EVESHAM, N.J. -- They married on Halloween 1998 - in costume.
On their five-year anniversary, Marcie and Walter Buczynski celebrated again, throwing a costume party for 100. He dressed as a pimp. She dressed as a showgirl.
Things were apparently going great at work for Buczynski then. The two-hour daily commute from his home in South Jersey to his office at Fieldstone Mortgage Co. in Columbia was a drain. But he'd been named an executive vice president that year and was being paid more than anyone else except the CEO.
The real estate market was booming, and so was the business of lending money to people with bad credit - Fieldstone's specialty. Few people then were familiar with the term "subprime."
At noon Friday, Evesham Township police found Marcie's body in the bedroom of the couple's Marlton home, dead from what the Burlington County, N.J., medical examiner ruled yesterday was a broken neck caused by blunt force trauma. Twenty minutes later, officers from the Delaware River and Bay Authority responded to a call that someone driving Walter's car had leapt from the Delaware Memorial Bridge.
Authorities still had not found Walter Buczynski's body as of late yesterday. But police said they found a note in his blue Acura SUV directing them to Marcie's body. Walter Buczynski wrote that his actions were motivated by the couple's personal relationship, rather than economic troubles, police said.
Yesterday morning, no one answered the door at the couple's yellow suburban home set in a cul de sac of newer houses. The shades were drawn, but for one set framed by leopard print drapes. White carnations were laid on the front steps with a note attached:
"Our friend, you will always be on our minds and will forever live in our hearts.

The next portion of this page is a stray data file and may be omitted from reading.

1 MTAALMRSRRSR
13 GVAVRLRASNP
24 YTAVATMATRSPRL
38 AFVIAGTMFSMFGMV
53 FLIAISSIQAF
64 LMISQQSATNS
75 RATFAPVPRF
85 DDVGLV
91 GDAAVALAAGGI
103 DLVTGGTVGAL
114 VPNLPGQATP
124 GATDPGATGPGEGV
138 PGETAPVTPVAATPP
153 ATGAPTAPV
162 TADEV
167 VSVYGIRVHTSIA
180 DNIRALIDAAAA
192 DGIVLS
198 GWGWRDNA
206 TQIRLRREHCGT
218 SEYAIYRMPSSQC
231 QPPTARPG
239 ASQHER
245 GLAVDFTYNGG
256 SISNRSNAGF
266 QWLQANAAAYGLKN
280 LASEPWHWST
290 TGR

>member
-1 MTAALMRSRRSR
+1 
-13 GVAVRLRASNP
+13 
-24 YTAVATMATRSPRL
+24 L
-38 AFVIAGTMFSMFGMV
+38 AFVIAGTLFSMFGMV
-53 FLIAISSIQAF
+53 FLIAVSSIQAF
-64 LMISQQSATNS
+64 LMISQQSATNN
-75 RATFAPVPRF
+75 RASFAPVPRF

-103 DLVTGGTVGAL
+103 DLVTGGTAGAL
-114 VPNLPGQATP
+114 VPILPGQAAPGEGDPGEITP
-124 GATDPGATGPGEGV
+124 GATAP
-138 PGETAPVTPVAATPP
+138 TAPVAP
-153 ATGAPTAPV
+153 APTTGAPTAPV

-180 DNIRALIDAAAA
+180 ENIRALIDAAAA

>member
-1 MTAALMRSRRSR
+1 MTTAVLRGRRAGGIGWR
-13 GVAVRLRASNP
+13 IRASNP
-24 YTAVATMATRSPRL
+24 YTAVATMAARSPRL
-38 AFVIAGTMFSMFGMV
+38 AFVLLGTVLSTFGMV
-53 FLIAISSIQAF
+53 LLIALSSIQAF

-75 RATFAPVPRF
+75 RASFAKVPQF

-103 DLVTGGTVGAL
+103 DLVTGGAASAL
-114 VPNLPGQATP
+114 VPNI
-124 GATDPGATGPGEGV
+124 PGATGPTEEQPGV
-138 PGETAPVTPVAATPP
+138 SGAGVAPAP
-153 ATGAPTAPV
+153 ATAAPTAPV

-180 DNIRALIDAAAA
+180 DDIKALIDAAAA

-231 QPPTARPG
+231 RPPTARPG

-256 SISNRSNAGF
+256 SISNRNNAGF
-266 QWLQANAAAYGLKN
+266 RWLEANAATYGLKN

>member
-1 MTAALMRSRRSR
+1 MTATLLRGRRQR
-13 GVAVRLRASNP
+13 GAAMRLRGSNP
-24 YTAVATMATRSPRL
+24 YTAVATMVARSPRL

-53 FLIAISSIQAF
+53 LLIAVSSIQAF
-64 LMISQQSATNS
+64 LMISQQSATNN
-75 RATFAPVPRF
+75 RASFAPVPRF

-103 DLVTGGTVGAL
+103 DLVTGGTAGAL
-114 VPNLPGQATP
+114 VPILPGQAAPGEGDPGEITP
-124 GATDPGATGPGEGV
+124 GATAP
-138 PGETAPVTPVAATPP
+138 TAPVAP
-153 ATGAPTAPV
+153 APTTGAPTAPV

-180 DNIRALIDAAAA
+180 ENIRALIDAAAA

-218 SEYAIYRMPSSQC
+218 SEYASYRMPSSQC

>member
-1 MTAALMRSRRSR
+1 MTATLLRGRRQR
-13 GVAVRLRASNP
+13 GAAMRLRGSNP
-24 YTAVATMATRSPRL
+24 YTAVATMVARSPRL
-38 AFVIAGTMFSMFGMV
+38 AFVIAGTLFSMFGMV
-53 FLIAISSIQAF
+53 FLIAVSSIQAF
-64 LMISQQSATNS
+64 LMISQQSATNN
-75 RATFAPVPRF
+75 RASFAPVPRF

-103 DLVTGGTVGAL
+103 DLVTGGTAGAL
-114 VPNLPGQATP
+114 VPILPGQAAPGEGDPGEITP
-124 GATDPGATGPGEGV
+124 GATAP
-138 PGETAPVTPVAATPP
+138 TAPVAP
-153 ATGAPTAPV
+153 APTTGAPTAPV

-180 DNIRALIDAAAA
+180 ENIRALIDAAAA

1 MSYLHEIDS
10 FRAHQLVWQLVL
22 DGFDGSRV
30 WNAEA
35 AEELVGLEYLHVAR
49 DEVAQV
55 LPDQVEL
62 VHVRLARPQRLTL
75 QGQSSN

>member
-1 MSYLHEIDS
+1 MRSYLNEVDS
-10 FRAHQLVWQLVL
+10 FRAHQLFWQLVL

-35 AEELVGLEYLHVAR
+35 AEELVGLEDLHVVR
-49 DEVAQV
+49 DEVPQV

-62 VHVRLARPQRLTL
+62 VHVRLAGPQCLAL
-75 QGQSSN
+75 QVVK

Neighbors came to their doors in nightclothes and quietly asked for privacy. They said they were in shock. The Buczynskis always seemed so friendly, so normal - not the type that this sort of thing would touch.
They were known throughout town for their Halloween parties. Walter even gave planning tips to the local South Jersey paper, the Courier-Post. Marcie, 37, gardened in the yard and decorated for every holiday. Walter went to barbecues and chatted up the mortgage business.
"They seemed like a happy couple," said neighbor Colby Tyner. "I never thought anything like this would happen."
Tyner's backyard meets the Buczynskis' front, and the couple's two younger children would often tumble over the boundary when they played. Between them, the Buczynskis had four children: an 8-year-old son in the third grade, two grown sons from Walter's previous marriage, and a 15-year-old son - in his first year of high school - from Marcie's. The school-age boys have been placed with relatives, officials said.
Friends said Walter hadn't complained of troubles at work. Still, financial worries surrounded him.
In 2006, the IRS filed a lien against him, claiming he owed more than $656,000 in back taxes. The lien is still listed as open. Two months ago, Fieldstone collapsed and filed for bankruptcy, a victim of its apparent overeagerness in making subprime loans.